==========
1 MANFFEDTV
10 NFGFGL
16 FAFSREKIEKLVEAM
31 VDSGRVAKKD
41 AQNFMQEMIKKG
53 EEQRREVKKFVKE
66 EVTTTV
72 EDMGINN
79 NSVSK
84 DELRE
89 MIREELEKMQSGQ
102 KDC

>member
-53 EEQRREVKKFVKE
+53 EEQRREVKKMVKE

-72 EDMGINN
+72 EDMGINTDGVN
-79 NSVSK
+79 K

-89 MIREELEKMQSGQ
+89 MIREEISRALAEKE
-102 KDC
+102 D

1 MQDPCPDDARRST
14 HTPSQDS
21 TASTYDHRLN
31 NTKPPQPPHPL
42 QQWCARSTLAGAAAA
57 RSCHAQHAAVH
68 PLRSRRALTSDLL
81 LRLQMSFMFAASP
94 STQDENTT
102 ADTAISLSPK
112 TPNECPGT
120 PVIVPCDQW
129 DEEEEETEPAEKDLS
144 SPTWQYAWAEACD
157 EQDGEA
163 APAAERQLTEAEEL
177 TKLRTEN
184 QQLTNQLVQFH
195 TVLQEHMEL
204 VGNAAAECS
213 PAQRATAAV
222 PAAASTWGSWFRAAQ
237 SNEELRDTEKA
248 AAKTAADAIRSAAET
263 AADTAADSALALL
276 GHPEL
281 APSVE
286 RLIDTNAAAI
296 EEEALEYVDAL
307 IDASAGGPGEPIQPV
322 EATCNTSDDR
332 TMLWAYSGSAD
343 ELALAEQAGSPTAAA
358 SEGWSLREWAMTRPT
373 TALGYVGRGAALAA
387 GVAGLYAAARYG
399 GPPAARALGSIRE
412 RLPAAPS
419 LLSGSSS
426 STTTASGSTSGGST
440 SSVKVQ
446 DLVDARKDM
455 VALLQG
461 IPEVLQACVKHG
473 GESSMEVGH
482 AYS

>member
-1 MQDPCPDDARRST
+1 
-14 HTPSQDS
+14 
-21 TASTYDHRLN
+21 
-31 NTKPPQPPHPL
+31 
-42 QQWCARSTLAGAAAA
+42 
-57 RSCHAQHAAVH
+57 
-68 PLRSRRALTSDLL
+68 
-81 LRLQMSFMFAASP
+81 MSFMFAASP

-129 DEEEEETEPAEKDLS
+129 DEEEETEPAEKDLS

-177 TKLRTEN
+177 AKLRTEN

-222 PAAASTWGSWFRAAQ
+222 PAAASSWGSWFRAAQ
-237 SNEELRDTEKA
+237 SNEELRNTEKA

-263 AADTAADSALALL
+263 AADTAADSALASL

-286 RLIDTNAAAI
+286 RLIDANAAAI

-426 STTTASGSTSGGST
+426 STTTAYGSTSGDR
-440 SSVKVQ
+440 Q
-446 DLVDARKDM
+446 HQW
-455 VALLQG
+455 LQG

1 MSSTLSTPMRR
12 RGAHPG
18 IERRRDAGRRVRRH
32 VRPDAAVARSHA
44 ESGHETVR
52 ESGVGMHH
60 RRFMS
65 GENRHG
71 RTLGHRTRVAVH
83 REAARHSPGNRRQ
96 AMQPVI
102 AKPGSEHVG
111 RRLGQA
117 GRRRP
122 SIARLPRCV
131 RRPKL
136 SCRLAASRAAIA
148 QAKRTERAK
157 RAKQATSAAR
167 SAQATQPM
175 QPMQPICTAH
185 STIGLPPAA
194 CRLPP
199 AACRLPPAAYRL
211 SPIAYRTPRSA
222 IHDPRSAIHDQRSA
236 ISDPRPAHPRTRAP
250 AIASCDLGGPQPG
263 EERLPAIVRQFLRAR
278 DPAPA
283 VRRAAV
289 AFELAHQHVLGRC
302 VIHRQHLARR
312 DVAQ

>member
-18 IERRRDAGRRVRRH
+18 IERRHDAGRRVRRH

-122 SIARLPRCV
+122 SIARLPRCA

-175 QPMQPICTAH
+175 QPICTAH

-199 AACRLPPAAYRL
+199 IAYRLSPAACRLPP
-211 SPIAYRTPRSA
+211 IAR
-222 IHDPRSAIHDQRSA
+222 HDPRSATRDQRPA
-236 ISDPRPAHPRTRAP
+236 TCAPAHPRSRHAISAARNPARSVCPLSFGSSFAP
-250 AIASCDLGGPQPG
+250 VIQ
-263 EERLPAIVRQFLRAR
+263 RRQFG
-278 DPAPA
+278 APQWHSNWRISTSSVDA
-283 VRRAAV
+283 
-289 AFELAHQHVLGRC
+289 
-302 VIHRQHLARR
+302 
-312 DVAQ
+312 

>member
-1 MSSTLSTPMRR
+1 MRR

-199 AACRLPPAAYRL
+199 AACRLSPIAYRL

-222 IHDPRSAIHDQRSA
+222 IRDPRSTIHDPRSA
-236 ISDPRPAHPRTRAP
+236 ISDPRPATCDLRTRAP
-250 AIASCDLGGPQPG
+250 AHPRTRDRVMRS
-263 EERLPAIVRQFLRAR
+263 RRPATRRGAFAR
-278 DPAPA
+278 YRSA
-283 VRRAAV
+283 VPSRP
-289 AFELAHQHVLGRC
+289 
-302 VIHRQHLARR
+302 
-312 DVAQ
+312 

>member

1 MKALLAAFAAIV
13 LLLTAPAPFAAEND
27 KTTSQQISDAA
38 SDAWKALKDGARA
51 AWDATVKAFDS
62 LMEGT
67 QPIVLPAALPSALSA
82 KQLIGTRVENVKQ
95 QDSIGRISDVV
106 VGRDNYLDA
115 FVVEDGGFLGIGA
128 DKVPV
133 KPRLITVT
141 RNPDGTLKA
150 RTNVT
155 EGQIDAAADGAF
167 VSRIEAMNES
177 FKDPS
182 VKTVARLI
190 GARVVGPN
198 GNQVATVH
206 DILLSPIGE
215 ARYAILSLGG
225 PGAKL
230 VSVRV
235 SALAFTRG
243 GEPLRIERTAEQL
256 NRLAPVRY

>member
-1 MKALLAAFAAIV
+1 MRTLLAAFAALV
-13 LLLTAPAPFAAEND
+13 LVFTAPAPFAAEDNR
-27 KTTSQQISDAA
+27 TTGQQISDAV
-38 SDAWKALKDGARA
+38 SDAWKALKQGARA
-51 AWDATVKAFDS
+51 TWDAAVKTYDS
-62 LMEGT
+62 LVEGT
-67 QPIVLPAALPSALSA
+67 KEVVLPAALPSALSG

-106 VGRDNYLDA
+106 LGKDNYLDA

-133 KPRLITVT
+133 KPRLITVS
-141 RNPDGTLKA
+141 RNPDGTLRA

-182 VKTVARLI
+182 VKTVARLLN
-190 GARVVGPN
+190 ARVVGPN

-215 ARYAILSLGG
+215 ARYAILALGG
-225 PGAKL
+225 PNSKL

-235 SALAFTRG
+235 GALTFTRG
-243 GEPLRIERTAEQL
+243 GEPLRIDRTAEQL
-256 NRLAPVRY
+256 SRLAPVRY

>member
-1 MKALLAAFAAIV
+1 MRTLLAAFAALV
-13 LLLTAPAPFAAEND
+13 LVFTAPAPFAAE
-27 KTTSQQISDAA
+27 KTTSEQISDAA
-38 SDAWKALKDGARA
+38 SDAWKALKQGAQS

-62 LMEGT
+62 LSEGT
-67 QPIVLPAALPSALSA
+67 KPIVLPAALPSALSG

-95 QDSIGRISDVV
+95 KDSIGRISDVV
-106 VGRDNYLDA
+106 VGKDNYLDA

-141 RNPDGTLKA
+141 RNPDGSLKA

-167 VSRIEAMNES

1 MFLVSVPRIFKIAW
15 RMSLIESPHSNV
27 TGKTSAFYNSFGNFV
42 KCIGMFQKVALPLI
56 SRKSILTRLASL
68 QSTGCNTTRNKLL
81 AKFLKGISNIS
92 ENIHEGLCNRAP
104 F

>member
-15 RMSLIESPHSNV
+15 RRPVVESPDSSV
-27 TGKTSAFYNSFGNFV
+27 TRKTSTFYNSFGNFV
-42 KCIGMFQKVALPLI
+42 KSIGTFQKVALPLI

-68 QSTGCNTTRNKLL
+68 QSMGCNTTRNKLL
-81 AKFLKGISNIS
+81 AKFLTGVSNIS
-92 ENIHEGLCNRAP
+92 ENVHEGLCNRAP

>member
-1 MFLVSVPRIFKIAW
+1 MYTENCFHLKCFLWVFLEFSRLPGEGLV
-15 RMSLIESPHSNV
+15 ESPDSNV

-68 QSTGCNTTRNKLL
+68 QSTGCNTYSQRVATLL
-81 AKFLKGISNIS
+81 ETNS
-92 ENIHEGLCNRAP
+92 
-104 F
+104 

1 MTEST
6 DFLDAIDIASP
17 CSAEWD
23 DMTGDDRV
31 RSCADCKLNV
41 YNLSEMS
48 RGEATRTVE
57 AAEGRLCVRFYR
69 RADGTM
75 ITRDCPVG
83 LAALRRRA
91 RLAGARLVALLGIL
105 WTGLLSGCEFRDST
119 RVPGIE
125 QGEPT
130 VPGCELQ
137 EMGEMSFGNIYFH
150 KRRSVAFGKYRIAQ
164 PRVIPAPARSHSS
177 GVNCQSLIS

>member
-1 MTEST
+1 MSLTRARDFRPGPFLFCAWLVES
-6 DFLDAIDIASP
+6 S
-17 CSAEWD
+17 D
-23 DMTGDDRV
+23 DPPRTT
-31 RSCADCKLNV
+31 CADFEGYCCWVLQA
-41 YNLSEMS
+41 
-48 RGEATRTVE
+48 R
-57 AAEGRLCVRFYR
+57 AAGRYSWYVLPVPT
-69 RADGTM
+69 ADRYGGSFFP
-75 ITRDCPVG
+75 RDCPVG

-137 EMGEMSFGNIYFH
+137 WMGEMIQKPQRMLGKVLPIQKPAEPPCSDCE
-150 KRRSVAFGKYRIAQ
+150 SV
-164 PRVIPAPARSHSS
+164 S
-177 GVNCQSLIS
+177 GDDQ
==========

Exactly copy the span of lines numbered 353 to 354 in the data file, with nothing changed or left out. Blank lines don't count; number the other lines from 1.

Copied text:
-137 EMGEMSFGNIYFH
+137 WMGEMIQKPQRMLGKVLPIQKPAEPPCSDCE